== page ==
Because T20 cricket is too long and boring the marketing geniuses who run modern cricket have been exhausting themselves looking for ways to make the sport more attractive to new fans.

The latest attempt comes courtesy of the England and Wales Cricket Board (ECB) and it's really something. Instead of using the venerable 18 counties that have served the game in championship format since 1890, they will modernise cricket by using city-based sides with hip new nicknames, like the Cardiff Craftbrewers, for example, and the Birmingham Brexiteers.

This is not particularly new or daring.

What is a little more brazen is the move to shorten T20 to a 100-ball contest. The quick among you would have immediately noticed that six doesn't go into 100. To get around this awkward problem two face-saving options were mooted: they could go with 20 five-ball overs, or have a right old laugh.

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Given that the whole idea was to shorten T20 cricket the ECB have decided to go with the second option, changing to a 16-over-a-side bonanza, with the unique wrinkle being that the final over would be a 10-ball affair.

"What we're trying to do is appeal to a new audience, people that aren't traditional cricket fans," deadpanned the ECB's CEO Andrew Strauss, a dogged former England opener singularly unqualified to discuss what constitutes exciting cricket.

"We want to make the game as simple as possible for them to understand."

At this point you'd be forgiven for assuming this column is a lame attempt at satire, but what is written so far is mainly true.

The feeling in England, where people still queue to watch test cricket, is that Twenty20 just isn't whizz-bangy enough to pull in casual fans. Under the heading "casual fans", Strauss mentioned mums and children because, if you didn't know, women don't have attention spans capable of handling 20 overs per side.

(This last bit is a dangerous attempt at satire.)

Before anybody thinks this idea deserves nothing but the mockery it is about to receive, bear in mind that where England goes New Zealand tends to follow, even if the consequences are disastrous. Case in point, this story was written on April 25.

In all fairness, T20 has become a bit long but this is the fault of the players. With such a contracted format, every ball has become a micro-drama and the problem with drama is that everybody wants a speaking part. As a result, every ball is preceded by a conference involving the bowler, the captain, the physio, the consigliere and the man in the East Stand making last-minute bets on his iPad.

Cricket bosses need to work harder to avoid boring scenes like this at T20 matches. Photo / Getty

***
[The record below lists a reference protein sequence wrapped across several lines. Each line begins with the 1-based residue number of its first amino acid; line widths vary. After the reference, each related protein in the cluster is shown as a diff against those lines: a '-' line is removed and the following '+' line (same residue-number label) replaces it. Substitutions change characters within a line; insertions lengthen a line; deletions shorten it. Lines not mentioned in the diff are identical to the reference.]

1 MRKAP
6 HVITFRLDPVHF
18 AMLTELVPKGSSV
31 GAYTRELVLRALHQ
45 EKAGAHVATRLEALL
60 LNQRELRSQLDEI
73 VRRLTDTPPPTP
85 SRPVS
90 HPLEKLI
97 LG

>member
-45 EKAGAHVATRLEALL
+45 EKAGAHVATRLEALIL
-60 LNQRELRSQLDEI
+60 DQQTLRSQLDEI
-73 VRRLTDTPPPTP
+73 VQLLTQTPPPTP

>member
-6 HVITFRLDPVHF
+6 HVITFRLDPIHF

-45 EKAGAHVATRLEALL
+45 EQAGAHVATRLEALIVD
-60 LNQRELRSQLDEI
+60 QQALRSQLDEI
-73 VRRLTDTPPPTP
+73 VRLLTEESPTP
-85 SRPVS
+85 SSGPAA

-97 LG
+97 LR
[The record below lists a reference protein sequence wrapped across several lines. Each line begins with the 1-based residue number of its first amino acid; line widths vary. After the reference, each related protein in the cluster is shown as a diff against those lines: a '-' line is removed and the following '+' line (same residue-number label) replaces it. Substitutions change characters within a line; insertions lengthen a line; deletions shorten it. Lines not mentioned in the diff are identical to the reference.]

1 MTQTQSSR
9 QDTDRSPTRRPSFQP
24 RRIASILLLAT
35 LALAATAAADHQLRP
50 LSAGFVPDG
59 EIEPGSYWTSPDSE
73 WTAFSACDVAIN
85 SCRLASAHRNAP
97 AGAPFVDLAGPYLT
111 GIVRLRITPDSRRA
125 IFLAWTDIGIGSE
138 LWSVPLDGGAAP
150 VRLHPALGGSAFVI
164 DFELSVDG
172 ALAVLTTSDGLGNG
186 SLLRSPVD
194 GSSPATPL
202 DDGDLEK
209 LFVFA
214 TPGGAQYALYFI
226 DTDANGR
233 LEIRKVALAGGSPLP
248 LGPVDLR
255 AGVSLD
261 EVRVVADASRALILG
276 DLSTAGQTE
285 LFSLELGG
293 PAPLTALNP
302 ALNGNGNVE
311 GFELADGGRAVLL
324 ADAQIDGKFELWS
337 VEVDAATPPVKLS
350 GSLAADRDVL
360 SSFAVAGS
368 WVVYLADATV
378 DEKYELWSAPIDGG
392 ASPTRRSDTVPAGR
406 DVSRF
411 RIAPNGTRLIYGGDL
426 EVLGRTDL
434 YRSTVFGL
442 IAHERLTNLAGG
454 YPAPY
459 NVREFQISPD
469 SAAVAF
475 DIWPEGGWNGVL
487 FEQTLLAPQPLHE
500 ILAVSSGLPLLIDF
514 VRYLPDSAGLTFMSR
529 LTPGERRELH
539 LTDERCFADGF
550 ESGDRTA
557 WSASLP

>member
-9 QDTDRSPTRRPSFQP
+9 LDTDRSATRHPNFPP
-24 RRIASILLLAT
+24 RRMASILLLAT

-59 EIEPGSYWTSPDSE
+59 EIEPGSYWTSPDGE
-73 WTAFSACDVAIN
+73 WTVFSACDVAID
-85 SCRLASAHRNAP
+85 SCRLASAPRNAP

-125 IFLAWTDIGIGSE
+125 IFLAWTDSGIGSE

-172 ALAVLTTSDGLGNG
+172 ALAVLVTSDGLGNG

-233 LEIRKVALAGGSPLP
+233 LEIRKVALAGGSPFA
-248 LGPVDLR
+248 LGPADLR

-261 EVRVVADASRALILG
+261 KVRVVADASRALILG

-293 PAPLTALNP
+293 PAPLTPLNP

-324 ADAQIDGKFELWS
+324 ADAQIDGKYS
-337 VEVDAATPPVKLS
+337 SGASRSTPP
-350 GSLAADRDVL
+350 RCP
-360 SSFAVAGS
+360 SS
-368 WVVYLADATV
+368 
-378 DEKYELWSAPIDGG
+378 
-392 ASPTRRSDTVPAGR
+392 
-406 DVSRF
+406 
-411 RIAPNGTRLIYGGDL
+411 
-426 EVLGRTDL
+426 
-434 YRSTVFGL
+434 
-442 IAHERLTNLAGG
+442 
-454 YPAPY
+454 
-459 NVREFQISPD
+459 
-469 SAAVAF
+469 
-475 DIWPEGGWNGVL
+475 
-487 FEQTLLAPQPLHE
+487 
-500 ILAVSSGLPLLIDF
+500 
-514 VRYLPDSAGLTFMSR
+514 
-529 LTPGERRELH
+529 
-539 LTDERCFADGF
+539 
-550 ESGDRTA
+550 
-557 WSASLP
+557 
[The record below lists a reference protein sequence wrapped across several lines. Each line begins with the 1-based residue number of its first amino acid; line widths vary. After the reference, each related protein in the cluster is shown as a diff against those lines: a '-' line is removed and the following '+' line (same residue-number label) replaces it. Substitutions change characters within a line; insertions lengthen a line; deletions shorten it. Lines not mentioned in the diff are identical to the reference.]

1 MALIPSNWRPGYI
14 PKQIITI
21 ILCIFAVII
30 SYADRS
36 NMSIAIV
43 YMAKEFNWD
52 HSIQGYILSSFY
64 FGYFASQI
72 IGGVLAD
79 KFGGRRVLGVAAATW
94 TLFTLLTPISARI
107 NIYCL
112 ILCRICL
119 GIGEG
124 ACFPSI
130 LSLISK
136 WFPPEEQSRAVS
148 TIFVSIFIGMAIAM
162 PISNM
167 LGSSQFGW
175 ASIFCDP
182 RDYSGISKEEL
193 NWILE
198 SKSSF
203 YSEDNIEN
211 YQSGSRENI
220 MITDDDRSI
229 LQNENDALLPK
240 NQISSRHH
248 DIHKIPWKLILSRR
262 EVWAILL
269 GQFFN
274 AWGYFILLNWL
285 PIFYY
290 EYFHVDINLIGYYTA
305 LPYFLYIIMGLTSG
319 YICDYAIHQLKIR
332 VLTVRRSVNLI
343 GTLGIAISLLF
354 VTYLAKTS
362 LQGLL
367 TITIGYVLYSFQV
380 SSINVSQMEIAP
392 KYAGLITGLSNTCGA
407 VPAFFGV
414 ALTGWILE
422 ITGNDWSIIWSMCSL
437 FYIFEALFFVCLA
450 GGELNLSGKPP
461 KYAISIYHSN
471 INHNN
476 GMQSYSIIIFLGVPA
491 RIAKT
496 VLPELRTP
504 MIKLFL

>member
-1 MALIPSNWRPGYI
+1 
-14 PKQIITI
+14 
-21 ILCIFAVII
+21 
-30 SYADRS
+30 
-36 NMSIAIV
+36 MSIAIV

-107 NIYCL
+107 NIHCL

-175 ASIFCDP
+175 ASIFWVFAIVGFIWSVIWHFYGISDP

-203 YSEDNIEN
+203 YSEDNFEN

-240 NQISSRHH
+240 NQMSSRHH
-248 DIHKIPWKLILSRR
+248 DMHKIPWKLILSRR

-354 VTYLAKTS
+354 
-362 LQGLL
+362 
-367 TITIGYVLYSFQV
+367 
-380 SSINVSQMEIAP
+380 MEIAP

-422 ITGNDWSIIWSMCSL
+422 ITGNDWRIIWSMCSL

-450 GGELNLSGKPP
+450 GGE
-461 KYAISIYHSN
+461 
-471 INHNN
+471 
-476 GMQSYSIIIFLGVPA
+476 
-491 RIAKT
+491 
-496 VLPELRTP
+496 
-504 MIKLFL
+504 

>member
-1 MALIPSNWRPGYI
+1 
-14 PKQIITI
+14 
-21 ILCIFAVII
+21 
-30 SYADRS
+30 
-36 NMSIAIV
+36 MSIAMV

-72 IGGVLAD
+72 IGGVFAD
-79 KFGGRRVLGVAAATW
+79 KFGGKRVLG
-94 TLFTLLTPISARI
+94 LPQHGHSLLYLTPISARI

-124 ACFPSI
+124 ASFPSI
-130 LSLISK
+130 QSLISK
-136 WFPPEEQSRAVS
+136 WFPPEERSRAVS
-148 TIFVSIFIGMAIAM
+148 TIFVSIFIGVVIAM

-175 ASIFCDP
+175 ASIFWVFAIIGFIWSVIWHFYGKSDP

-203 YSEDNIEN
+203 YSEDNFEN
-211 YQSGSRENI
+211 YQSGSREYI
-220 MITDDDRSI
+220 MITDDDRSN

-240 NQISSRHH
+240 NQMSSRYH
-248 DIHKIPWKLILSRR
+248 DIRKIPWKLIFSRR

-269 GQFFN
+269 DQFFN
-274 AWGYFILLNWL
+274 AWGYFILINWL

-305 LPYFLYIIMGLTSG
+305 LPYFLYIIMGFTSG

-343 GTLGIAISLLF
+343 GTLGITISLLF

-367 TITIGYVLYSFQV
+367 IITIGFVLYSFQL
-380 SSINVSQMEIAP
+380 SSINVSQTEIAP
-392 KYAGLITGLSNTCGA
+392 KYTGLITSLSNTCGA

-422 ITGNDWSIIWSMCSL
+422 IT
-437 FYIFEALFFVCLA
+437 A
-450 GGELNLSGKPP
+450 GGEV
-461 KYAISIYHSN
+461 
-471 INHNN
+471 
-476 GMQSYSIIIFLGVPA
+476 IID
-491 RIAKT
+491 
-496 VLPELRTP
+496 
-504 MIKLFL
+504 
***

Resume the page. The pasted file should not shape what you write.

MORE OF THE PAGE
Cricket bosses need to work harder to avoid boring scenes like this at T20 matches. Photo / Getty

With this in mind, instead of blindly following the ECB's brave lead, New Zealand Cricket should revive its pallid T20 domestic scene by taking England's idea and running even further with it. After consultation with a few time-poor mothers, here are some suggestions.

Abandon the first innings altogether: Talk about boring. All anybody wants to see these days, especially women and children, are run chases. A simple algorithm created by Francis Payne and Elon Musk should be all that's needed to determine a par score for the home side to chase. Instantly, a three-hour game becomes a 90-minute one. Boom.

Bowl from one end: That silly nonsense of fielders running from one side of the field to the other between overs… niggly. Bowling from one end only will save time and cost, with groundstaff required to look after just half a pitch for any given match.

Wides and no-balls: These are not replayed (yawn). Instead, they cost five runs. Any bowler who bowls more than three is sent from the field and cannot be replaced.

Punish dot balls: As bowlers are allowed just two wides or no-balls, batsmen are allowed to face two dot balls. The third results in instant dismissal. It will be marked in the scorecard as M Guptill c Mucking Around 11.

This should do for starters but in time it should be easy to chart a path towards further, more radical, modifications.

For example, teams should be reduced to nine and fielders should be given large gloves on their non-throwing hands (there is nothing as unsightly as misfields and dropped catches).

Bowlers should abandon time-devouring run-ups. As it is difficult to bowl legally from a standing position, they should be allowed to just throw from a slightly elevated position. There should be no limit to how many throws each bowler can deliver, though once removed the captain cannot bring him or her back on again.

Because it's confusing having two batsmen at once, I see a golden future where we have just one, but instead of having a partner to swap ends with, he could have maybe four areas, or bases, he could run to depending on how far he hits it. It could be up to the batters who follow to bring him "home" if he can't hit it far enough himself. Imagine a scenario when you had three batsmen all standing on a base and your favourite batsman, someone like Tim Southee, was coming to the crease with a chance to bring them all "home".

Oh, the things we could see.

This is just a bit of blue-sky thinking here, but perhaps this way we could see our favourite batters come to the crease more than just once a game. Under this innovative system you might see them four or five times a night.

This has to happen soon. Cricket as we know and love it is dying. It seems only stupidity can save it.


THE WEEK IN MEDIA ...

It pains me to say it, but an American reporter writing for an American site has produced the best football piece of the week. It's essentially a match report, with a twist.

This excerpt from a book on cult classic golf film Caddyshack, reproduced in Sports Illustrated, is wildly entertaining.